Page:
Double dip or global deflation?
The page proofs of my upcoming book, “Inflated: How Money and Debt Built the American Dream,” just went back to the editors. One of the benefits of writing a book about U.S. financial history is that it forces you to take a long view of both economics and the political narrative used to describe it. It is the issue of language and labels, in my view, that is making it so difficult for Americans to understand the current state of the economy.
The National Bureau of Economic Research just declared that the “recession” that began in 2007 ended in the middle of 2009, making it the longest downturn since WWII. The only problem is that none of the people who work at NBER today, which is one of my favorite research organizations, are old enough to remember what the U.S. economy was like before WWII; before the age of Keynesian socialism and the use of debt to stimulate growth and employment became standard policy in Washington.
Let’s start with the term “recession,” which itself reflects the assumption that economic growth is always positive and the trend line is always upward sloping. While many economists in the U.S. remain convinced that this is an accurate descriptor, what Americans and many other people of the world need to consider is whether the assumption that the economy will grow endlessly is reasonable.
In the period following the Crisis of 1907 and before the start of WWI, Americans faced a grim economic outlook. Jobs were scarce, product and commodity prices were flat, and the value of farm products and land had been falling for years. The American economy was entirely dependent upon Europe for financing and to buy U.S. products, mostly agricultural and other commodities. The dismal economic scene fed the rise of the Progressive movement in U.S. politics.
WWI provided a sharp relief from this picture of economic stagnation. Employment rebounded, American agricultural prices soared and the value of real estate around the U.S. also rose sharply. With renewed growth came inflation, however, so that by the time that WWI ended, prices for many consumer staples had doubled, but wages did not keep pace. Economic activity gradually slowed as the U.S. made its way through the Roaring Twenties, but many Americans never saw any benefit from this period of speculation and financial excess.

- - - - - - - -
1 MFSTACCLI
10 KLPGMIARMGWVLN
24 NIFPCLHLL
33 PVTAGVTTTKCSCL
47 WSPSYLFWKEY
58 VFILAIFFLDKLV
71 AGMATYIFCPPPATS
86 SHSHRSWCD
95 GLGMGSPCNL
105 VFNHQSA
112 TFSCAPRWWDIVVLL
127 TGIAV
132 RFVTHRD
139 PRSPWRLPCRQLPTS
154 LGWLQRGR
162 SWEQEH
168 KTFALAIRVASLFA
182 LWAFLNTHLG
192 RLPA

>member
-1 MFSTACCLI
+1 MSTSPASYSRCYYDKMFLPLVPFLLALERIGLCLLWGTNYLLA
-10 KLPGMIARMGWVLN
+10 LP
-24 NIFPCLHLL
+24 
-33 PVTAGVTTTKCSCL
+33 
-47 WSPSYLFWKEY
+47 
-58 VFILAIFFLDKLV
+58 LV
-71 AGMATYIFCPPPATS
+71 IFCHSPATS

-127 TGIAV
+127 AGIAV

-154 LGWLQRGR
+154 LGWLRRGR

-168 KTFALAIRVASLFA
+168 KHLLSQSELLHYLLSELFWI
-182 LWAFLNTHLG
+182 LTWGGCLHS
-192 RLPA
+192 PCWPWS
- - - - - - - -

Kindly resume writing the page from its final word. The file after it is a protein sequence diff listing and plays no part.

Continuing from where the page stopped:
Following the Crash of 1929, the pretense observed by both political parties that all was well in the U.S. economy evaporated into almost twenty years of economic stagnation. While the massive mobilization for WWII provided the appearance of a recovery, and the period of the Cold War extended this mirage on a sea of public debt and paper dollars, the basic issue of overcapacity remained.
From the 1970s, when the U.S. shifted from defense to housing as the chief driver of American economic growth, the illusion became ever more attractive and, seemingly at least, permanent. But the sad fact is that much of what Americans think was real growth supported by real income and real work was, in fact, the result of deficit spending and reckless monetary expansion by the Fed, first under Alan Greenspan and now Ben Bernake.
In an interview for my book former Fed Chairman Paul Volcker noted:
We live in an amazing world. Everybody has big budget deficits and big easy money, but somehow the world as a whole cannot fully employ itself. It is a serious question. We are no longer just talking about a single country having a big depression but the entire world. If the world as a whole cannot employ everyone who is ready and able to work, it raises some big questions.
Earlier this week in a research note for the IRA Advisory Service, we reported that some of the leading experts in the housing sector believe that the U.S. is less than 25% through the restructuring of defaulted loans on commercial and residential real estate, and that the backlog is growing. Last week at the AmeriCatalyst conference held in Austin, TX, Laurie Goodman from Amherst Securities predicted that one in five U.S. households remains at risk of foreclosure. If this prediction turns out to be correct, the optimistic view of the U.S. economy and banking sector must be radically revised — and soon.
Just as the housing sector and the related debt was the driver of the U.S. economy over the past several decades, I believe that the deflation of the housing market could spell an equally drastic period of shrinkage in economic activity in the U.S. and around the world. In order to meet this challenge, both the political and economic communities need to put aside preconceived notions of how the economy should look and begin to develop new language to describe what is really happening to consumers and businesses. Only then can we truly begin the process of working through what is the most serious economic contraction in the U.S. since WWI.